Pope Francis gave an impromptu call for peace this weekend, urging those fighting in the Middle East, Iraq and Ukraine to end their conflicts.
"Please stop, I ask you with all my heart, it's time to stop. Stop, please," the Pontiff pleaded, his voice cracking with emotion as he addressed those gathered in St Peter's Square yesterday.
Commentators have said that the Pope was deviating from his usual scripted speech, apparently overcome following weeks of intensified violence around the world. As the cameras zoomed in, reports suggest that he was seen blinking back tears.
More than a thousand people have been killed since the outbreak of the current the conflict in Gaza, most of them innocent civilians. Among them are 218 children – some as young as three months old – according to the latest figures from Unicef.
Last week's ceasefire in the Central African Republic has also broken down, and the extremist Muslim group Islamic State continues to gain momentum in Iraq and Syria, where Christians are being driven from their homes.
"Brothers and sisters, never war, never war!" the Pope continued.
"I am thinking above all of children, who are deprived of the hope of a worthwhile life, of a future. Dead children, injured children, mutilated children, orphaned children, children whose toys are things left over from war, children who can't smile anymore."
In a call for unity in the face of global conflict, the Archbishop of Canterbury wrote to Pope Francis, urging the Anglican and Catholic churches to stand together, despite their theological differences.
"There is...so much troubling our world today that our common witness to the Gospel is of more importance than ever," Archbishop Welby wrote in a letter that was sent to church leaders, including Francis.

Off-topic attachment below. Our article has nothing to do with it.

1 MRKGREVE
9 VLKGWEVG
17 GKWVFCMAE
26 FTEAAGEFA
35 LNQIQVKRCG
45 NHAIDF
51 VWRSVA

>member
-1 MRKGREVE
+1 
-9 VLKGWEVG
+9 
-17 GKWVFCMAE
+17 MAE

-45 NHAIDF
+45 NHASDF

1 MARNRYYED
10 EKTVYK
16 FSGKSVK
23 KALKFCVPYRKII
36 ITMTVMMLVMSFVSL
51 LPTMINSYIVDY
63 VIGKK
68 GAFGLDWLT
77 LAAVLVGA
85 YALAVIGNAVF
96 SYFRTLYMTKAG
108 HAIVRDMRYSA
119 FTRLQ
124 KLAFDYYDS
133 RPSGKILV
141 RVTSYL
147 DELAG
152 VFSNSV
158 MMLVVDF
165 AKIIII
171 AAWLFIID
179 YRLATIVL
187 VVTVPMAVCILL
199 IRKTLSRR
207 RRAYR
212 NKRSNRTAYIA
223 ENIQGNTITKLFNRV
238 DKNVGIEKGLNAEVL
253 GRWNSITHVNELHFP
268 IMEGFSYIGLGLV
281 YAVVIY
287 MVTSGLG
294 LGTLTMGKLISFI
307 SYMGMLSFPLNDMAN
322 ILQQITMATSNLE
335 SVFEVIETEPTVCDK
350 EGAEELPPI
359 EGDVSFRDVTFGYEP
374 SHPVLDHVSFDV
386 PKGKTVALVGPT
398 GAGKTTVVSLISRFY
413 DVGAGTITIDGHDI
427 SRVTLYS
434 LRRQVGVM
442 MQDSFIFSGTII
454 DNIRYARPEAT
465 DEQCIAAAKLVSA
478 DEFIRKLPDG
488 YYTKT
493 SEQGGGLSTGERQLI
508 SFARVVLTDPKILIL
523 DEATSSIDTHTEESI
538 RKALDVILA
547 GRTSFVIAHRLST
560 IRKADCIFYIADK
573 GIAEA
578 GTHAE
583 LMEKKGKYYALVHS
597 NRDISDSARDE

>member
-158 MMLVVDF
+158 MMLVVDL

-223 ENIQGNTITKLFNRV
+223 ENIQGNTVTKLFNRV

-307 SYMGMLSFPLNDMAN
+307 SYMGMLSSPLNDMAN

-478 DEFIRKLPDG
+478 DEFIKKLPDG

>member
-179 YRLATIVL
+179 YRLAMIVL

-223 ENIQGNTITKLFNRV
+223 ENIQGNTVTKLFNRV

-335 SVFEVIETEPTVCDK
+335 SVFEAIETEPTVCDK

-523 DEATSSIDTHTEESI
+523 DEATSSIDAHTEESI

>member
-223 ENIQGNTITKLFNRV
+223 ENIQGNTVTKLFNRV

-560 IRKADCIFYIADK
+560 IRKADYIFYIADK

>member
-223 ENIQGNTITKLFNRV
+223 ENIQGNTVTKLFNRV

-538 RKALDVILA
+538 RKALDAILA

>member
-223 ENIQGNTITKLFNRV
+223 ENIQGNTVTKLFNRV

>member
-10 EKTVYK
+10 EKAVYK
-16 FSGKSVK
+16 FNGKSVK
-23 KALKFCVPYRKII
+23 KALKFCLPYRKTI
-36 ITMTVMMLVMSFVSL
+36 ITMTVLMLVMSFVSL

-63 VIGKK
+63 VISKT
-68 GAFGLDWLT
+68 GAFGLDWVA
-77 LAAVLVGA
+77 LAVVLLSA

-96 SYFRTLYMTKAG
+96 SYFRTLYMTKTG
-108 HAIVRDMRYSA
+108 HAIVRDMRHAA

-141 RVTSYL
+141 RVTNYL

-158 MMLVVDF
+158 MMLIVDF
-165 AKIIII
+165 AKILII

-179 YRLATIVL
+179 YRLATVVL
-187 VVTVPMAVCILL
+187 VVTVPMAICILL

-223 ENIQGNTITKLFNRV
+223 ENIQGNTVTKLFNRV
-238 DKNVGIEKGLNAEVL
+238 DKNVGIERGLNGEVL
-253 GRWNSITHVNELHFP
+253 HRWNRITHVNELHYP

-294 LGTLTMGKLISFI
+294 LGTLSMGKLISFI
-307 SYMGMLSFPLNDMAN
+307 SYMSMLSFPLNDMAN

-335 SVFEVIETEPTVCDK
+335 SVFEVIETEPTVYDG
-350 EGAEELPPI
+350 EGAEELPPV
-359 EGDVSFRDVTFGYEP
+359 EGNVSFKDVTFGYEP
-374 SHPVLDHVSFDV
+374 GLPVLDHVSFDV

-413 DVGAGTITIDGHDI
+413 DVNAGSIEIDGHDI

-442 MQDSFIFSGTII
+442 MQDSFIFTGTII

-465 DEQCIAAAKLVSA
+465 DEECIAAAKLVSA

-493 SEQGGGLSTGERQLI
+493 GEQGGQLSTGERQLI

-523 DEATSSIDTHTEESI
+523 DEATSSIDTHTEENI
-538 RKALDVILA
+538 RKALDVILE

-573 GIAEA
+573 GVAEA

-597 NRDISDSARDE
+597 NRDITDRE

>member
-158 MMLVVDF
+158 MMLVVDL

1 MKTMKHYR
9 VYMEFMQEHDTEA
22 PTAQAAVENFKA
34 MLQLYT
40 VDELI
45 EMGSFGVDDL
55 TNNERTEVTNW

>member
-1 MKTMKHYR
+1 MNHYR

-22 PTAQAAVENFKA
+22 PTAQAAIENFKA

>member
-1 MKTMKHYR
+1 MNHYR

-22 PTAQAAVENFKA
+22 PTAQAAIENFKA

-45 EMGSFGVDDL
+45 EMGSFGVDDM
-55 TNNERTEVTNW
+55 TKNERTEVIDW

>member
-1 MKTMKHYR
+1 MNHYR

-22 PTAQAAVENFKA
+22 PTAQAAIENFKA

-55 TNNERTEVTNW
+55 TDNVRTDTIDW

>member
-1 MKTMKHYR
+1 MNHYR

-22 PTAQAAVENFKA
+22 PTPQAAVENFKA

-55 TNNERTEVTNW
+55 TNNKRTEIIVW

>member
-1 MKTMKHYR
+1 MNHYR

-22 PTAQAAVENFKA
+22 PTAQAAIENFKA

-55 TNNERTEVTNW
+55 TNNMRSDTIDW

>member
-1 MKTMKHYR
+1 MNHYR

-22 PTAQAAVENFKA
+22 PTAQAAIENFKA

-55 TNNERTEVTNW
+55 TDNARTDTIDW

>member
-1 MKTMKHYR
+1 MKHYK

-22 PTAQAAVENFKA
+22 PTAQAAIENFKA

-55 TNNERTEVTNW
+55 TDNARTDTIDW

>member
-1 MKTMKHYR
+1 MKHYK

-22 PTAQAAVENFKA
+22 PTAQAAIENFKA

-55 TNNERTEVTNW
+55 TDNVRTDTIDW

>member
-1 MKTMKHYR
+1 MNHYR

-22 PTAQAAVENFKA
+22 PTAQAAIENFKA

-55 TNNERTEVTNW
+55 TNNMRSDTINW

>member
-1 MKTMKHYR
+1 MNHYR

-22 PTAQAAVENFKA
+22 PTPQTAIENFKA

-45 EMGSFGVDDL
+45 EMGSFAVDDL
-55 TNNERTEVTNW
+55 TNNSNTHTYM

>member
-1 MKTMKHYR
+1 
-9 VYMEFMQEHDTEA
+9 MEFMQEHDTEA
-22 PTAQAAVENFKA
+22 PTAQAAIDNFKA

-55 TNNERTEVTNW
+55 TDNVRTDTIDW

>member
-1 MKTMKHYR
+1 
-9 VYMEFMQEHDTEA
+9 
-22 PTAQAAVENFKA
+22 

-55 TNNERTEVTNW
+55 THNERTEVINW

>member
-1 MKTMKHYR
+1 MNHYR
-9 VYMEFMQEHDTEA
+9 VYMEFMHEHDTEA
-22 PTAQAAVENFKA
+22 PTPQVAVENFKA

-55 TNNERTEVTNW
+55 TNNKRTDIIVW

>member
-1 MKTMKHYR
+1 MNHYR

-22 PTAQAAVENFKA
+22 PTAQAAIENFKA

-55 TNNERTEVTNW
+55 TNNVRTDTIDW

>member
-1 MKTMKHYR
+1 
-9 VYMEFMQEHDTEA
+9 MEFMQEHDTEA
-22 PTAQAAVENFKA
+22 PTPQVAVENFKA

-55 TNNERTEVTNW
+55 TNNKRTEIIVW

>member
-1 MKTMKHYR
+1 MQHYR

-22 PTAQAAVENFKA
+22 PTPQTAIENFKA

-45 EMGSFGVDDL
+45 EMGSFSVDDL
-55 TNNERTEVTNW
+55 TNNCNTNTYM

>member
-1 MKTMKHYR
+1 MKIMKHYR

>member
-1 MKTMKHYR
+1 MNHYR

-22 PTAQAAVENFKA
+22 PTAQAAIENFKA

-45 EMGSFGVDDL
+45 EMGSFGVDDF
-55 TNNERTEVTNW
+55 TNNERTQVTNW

"There is conflict in many regions of our world, acute poverty, unemployment and an influx of oppressed people driven away from their own countries and seeking refuge elsewhere.
"We need each other, as we, as churches empowered by the Holy Spirit, rise to the challenge and proclaim the good news of our Lord and Saviour Jesus Christ and strive for closer fellowship and greater unity."
The letter came in the wake of the Church of England's decision to ordain women bishops; a move which arguably solidified its separation from the Catholic Church.
However, both the Pope and the Archbishop have proved keen to encourage unity in disagreement since their respective appointments last year, and Welby underlined in his letter a desire to continue seeking a positive way forward.
"The Church of England continues in its quest to make our unity more visible with those with whom we are in communion, and to seek greater unity with those with whom we are not yet in communion," he wrote.
"Some of our Sister Churches in communion will share the joy of those in the Church of England, who welcome the development of having women in the episcopate. But we are also aware that our other ecumenical partners may find this a further difficulty on the journey towards full communion."
Welby concluded: "There is, however, much that unites us, and I pray that the bonds of friendship will continue to be strengthened and that our understanding of each other's traditions will grow."